As we sat in our circle, waiting for the ayahuasca to take effect, the musicians plied us with their beautiful music. It was call-and-response. They would sing a phrase and we would dutifully repeat it, most of us unsure of its meaning since the words were in Portuguese. The scene was incredibly hypnotic: black starry desert sky peering down through the glass domes of the roof at all of us dressed in white, candles everywhere, voices raised in song. But plastic vomit bags lay within easy reach and that didn’t bode well. And indeed, suddenly a chill, a fine darkening of the air, descended over us and what had been beautiful moments before underwent a subtle shift and became ominous. I felt as if I were on a boat I no longer wanted to be on, a boat that had pulled away from the dock and was already well out on open sea.
First there was the nausea, a wave that seemed to hit all of us at once, thirty odd people groaning and reaching for their vomit bags. There was cramping, diarrhea, but worse than that, for me, was a kind of psychic sickness that’s hard to explain. I didn’t want to be in my skin. I didn’t want to sit. I didn’t want to stand. The music sounded creepy. I was intensely aware of my mortality. I felt my smallness in a universe filled with beings who weren’t necessarily friendly that opened suddenly like a vast accordion, an infinite ever-expanding space shot with areas of bright white light and implacable wormholes of darkness. I have never in my life been so terrified. And then out of that horror, after what seemed like eternity, stepped a being, a guide who knew me intimately and must have been connected to my soul.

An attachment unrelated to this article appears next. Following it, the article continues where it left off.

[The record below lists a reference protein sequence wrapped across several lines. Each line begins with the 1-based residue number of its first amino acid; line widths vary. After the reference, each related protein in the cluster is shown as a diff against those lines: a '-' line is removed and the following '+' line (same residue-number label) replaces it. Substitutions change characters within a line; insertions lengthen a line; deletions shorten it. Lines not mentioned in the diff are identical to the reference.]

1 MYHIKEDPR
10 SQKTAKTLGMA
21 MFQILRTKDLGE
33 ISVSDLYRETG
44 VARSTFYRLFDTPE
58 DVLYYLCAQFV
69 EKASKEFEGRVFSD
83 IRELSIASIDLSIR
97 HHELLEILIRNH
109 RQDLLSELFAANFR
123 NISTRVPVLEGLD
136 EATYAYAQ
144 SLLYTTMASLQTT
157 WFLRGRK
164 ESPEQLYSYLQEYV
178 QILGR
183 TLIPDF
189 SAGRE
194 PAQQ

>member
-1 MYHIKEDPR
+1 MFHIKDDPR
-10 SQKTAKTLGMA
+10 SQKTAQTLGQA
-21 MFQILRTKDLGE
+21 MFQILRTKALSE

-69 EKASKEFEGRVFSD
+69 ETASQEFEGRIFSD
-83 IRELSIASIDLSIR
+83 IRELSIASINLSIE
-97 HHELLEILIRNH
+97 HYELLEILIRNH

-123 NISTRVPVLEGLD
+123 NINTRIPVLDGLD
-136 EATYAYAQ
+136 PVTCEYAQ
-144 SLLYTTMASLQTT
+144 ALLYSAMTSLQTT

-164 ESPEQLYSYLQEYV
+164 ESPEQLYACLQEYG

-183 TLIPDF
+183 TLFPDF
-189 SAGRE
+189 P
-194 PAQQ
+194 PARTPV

I took two ayahuasca trips that spring and summer (the second, in Las Vegas, New Mexico, was led by a female shaman from Peru who sang the whole three hours). Both times were the same, initial sickness and terror followed by the arrival of a guide. On trip #1, the guide took me on a three-dimensional tour of my first marriage and several other failed relationships, explaining what had gone wrong and why. On trip #2, I was led into a shadowy place, a kind of mental maze I couldn’t find my way out of, and it was explained to me that this was the inside of my mother’s mind: she was ready to move on, but couldn’t find the exit. After both trips rose a feeling of profound peace and knowing that lasted for weeks.
The actual living horror of the experience was extinguished from memory in the same way one forgets the searing pain of childbirth (I wouldn’t have taken the second trip otherwise). I knew without question that my life had been altered by the drug. This may sound crazy, but I knew the guide who appeared to me was as real as my hand. You can call it what you want: an envoy of the soul, a part of my being that existed on a spiritual level. I knew the whole reason I had taken the trip was to learn about death and dying, and how to help my mother clear the way to her final exit.
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